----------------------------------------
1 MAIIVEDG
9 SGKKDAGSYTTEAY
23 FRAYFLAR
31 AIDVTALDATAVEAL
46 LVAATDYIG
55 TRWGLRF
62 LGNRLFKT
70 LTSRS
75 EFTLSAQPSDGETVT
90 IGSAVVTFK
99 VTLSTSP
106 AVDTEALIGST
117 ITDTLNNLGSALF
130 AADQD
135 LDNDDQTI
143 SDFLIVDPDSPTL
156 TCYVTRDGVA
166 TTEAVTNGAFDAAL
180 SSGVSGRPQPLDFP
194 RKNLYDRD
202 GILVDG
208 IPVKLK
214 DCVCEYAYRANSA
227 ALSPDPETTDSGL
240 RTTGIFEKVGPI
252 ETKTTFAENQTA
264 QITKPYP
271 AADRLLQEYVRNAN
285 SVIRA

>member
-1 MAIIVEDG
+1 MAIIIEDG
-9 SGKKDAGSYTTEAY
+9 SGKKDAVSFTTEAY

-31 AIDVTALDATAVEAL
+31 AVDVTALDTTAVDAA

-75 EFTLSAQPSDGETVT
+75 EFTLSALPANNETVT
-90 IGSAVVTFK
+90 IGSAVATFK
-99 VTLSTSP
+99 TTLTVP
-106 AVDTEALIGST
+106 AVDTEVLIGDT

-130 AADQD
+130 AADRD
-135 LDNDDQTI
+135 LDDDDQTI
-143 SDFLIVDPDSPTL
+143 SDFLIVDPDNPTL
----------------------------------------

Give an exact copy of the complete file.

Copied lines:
1 MAIIVEDG
9 SGKKDAGSYTTEAY
23 FRAYFLAR
31 AIDVTALDATAVEAL
46 LVAATDYIG
55 TRWGLRF
62 LGNRLFKT
70 LTSRS
75 EFTLSAQPSDGETVT
90 IGSAVVTFK
99 VTLSTSP
106 AVDTEALIGST
117 ITDTLNNLGSALF
130 AADQD
135 LDNDDQTI
143 SDFLIVDPDSPTL
156 TCYVTRDGVA
166 TTEAVTNGAFDAAL
180 SSGVSGRPQPLDFP
194 RKNLYDRD
202 GILVDG
208 IPVKLK
214 DCVCEYAYRANSA
227 ALSPDPETTDSGL
240 RTTGIFEKVGPI
252 ETKTTFAENQTA
264 QITKPYP
271 AADRLLQEYVRNAN
285 SVIRA

>member
-1 MAIIVEDG
+1 MAIIIEDG
-9 SGKKDAGSYTTEAY
+9 SGKKDAVSFTTEAY

-31 AIDVTALDATAVEAL
+31 AVDVTALDTTAVDAA

-75 EFTLSAQPSDGETVT
+75 EFTLSALPANNETVT
-90 IGSAVVTFK
+90 IGSAVATFK
-99 VTLSTSP
+99 TTLTVP
-106 AVDTEALIGST
+106 AVDTEVLIGDT

-130 AADQD
+130 AADRD
-135 LDNDDQTI
+135 LDDDDQTI
-143 SDFLIVDPDSPTL
+143 SDFLIVDPDNPTL